Sprint joins KC smart-city project with free Wi-Fi along upcoming streetcar line

'Intelligent' Wi-Fi to support city parking, streetlights, waste management and info kiosks

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Credit: redwolf518stock/deviantart

Sprint committed on Thursday to building and managing a free, intelligent Wi-Fi network along a 2.2-mile streetcar line under construction in Kansas City, Mo.

The project will be part of one of the largest smart city projects in North America, according to earlier statements by city officials and Cisco, which is providing the Wi-Fi hardware for the project as well as software components for the smart city.

Sprint claimed it is the first mobile service provider in the U.S. to play such a large role in a smart and connected city project.

The free, intelligent Wi-Fi will connect city services to help ease traffic and parking problems, control street lights and water and waste management systems, and offer maps and information on kiosks along new the streetcar line, Sprint said. Sprint compared the project to similar efforts in the European cities of Barcelona, Copenhagen and Hamburg.

Sprint CTO Stephen Bye, in a statement, called the project a "groundbreaking initiative.” Sprint expects to spend $7 million on the project. A Sprint subsidiary, Pinsight Media+, will operate the data analytics and advertising platform built atop the Wi-Fi infrastructure.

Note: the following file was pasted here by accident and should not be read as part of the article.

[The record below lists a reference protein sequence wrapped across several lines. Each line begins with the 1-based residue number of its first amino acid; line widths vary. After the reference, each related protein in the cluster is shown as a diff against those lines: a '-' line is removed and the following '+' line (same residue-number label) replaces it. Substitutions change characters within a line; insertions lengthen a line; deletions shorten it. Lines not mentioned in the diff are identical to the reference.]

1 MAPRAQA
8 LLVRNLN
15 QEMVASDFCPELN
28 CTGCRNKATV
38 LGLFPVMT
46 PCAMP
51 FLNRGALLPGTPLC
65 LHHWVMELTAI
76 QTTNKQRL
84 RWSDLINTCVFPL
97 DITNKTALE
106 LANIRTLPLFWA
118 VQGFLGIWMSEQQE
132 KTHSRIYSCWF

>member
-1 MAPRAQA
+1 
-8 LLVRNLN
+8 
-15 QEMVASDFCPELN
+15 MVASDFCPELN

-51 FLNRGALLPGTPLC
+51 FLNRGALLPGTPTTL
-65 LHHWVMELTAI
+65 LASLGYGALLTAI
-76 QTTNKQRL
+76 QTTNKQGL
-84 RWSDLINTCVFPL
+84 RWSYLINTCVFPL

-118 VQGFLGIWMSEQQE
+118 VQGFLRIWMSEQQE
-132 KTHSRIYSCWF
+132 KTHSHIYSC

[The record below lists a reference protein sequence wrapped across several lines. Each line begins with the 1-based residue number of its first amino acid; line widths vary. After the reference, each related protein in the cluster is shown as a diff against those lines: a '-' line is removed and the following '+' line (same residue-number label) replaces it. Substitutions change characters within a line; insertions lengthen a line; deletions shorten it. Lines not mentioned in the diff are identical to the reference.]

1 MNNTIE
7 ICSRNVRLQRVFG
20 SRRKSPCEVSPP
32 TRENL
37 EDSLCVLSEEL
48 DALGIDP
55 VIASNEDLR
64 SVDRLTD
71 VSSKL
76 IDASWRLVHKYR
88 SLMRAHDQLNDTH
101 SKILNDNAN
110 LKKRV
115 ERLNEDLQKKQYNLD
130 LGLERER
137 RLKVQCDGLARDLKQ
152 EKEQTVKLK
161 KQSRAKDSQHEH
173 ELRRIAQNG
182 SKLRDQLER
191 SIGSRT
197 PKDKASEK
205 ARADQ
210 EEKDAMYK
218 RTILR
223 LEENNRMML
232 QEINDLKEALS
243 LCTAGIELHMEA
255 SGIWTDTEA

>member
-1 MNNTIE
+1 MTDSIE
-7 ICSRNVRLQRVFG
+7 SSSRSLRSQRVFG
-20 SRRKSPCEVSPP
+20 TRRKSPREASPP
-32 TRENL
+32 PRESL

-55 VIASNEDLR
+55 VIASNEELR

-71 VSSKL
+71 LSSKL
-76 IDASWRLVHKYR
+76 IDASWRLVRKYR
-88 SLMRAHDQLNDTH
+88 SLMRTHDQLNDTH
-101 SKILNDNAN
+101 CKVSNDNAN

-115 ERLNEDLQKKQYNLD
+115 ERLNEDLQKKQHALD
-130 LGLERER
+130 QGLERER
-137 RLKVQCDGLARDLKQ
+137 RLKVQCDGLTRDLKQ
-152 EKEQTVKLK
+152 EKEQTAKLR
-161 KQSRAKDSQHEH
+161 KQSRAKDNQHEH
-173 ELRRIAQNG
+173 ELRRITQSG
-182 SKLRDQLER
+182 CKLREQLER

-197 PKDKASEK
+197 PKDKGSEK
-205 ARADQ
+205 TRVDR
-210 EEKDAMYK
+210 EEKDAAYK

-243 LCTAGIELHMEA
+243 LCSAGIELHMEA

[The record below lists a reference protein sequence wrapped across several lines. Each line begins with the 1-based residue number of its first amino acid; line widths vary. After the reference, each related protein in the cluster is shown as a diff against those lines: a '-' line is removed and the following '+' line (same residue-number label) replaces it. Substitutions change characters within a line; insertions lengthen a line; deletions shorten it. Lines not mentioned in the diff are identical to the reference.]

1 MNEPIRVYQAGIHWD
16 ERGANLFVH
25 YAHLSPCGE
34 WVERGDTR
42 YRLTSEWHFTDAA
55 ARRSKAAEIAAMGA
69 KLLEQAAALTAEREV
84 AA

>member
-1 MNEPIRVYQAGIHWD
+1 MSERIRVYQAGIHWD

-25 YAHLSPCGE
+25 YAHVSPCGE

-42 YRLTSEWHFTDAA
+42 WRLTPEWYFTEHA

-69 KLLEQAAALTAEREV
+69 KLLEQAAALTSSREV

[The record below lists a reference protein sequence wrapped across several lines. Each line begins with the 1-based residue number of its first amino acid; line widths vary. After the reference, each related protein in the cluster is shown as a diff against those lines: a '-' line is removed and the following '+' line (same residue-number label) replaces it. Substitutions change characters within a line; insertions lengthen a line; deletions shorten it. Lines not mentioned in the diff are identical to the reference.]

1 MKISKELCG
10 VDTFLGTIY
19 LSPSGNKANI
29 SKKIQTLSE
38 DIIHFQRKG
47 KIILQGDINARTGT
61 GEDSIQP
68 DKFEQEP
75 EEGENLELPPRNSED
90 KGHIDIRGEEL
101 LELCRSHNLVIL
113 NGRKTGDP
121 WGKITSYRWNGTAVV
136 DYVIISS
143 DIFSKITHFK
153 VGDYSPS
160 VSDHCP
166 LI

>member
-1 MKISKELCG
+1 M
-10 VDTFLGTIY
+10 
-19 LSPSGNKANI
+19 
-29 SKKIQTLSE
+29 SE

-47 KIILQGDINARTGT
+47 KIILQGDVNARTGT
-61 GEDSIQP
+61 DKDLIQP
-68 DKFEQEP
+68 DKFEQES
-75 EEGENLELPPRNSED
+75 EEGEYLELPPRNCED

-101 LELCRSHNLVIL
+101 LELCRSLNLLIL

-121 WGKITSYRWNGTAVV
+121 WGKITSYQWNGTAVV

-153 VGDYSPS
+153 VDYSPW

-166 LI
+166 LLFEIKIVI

A Cisco official in December called the overall Kansas City smart city project, of which Sprint is a part, a "Goldilocks" project because it's "not too big and not too small" in size and could instruct Cisco and its partners in providing smart services to other cities.

In May, the Kansas City Council unanimously voted to draw up a contract with Cisco and its partners for the smart city project, but Sprint wasn't named at the time. The smart city project will cost $15.7 million, of which the city is expected to invest $3.7 million and Cisco and partners another $12 million over the next decade. The streetcar line, due to open in 2016 with free rides, is expected to cost another $102 million.

The city's contract for the smart city network includes a provision for video sensors that would have several uses, including monitoring streetcar movements and snow removal in the winter. 

Jay Bluhm, Sprint Vice President of network planning, said some links of video transmissions will be carried over Wi-Fi as well as wired networks. Sensors connected to city underground pipes and software used to link many diverse services will be developed between the city and Cisco, he said. The Wi-Fi will operate on the 802.11ac specification, using 2.4 GHz and 5 GHz spectrum. 

Sprint, based in Overland Park, Kansas, considers the metro region of Kansas City, Mo., and Kansas City, Kans., as its hometown. The company invested in the Sprint Accelerator center, which promotes tech startups that operate near the streetcar line. Sprint has also created a wireless system for Kauffman Stadium, home of the Royals baseball team, and the Sprint Center arena, located near the streetcar line.

Google Fiber picked the Kansas City area for its first national rollout of gigabit fiber optic connections, which is now reaching homes and businesses. There's been speculation that Google and Sprint would work together in the smart city project with Google's recently announced Project Fi to connect Wi-Fi and cellular networks. However, Bluhm said there’s been no discussion of deploying Project Fi for the project.

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